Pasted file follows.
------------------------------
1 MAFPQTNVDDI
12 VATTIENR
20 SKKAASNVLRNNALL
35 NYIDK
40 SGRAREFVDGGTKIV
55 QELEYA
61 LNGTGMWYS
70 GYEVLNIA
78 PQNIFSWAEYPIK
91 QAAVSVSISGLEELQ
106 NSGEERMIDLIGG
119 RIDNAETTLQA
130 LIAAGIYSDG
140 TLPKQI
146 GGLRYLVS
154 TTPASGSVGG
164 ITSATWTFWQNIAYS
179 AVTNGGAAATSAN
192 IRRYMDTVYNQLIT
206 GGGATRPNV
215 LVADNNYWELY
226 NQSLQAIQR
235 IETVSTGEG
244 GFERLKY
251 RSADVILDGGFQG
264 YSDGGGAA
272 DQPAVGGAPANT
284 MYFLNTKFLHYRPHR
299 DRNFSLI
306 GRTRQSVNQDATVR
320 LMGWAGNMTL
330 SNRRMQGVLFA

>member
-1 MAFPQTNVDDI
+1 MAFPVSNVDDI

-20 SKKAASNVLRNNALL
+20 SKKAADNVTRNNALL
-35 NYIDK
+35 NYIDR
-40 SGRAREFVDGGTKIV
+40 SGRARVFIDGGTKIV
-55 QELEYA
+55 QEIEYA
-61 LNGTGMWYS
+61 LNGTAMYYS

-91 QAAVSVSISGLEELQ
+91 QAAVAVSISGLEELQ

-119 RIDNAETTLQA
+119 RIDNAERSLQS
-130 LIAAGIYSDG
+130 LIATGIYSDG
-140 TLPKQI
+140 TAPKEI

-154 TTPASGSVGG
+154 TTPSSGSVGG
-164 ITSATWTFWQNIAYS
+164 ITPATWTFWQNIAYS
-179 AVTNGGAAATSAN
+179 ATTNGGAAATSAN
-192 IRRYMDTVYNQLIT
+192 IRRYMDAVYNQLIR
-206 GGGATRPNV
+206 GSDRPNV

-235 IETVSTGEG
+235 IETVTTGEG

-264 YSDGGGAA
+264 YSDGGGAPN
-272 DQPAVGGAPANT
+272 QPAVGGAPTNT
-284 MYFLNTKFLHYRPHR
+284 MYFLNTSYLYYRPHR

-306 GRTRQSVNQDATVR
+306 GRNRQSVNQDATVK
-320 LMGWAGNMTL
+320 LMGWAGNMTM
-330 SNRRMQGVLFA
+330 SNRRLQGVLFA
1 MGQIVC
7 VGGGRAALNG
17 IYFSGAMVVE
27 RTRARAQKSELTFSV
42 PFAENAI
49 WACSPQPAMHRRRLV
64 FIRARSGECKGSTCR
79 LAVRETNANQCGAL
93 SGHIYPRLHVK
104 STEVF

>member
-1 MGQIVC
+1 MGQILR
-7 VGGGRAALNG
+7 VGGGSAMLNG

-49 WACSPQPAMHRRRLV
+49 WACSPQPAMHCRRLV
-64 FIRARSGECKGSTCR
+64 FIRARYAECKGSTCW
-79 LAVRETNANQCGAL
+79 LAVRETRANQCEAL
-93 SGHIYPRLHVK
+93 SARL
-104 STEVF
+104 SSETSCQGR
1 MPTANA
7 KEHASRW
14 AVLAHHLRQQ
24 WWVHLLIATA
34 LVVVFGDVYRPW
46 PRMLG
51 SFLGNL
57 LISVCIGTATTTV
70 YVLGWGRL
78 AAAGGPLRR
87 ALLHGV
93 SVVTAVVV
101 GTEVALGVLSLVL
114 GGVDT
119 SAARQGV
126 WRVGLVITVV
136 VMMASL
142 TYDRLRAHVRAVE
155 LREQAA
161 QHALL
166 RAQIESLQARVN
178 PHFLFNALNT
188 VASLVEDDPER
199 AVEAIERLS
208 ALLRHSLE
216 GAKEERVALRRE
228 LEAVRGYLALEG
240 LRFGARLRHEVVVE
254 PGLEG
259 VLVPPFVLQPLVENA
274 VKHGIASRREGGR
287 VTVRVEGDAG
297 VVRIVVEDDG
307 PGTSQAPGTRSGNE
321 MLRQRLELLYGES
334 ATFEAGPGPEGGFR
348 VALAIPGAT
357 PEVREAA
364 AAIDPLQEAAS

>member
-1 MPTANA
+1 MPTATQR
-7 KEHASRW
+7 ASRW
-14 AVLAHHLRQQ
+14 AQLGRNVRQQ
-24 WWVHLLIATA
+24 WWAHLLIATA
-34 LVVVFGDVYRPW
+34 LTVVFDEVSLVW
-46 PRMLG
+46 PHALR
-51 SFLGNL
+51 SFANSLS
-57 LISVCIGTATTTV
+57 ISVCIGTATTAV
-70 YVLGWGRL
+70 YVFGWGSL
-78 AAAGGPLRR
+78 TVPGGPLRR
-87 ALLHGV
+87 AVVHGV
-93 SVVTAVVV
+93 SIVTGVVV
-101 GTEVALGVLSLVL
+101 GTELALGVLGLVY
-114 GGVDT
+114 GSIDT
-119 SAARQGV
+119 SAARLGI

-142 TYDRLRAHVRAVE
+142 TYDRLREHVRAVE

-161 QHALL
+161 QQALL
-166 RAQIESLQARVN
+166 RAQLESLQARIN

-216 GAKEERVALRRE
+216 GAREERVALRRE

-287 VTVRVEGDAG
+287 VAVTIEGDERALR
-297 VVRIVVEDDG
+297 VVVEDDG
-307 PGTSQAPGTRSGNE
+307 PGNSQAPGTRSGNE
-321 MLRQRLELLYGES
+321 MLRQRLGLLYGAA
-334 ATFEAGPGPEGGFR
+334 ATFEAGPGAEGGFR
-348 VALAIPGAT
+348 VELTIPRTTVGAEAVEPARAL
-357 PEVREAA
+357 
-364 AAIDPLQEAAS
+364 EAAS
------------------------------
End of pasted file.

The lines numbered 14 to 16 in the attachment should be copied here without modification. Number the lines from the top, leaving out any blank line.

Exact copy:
140 TLPKQI
146 GGLRYLVS
154 TTPASGSVGG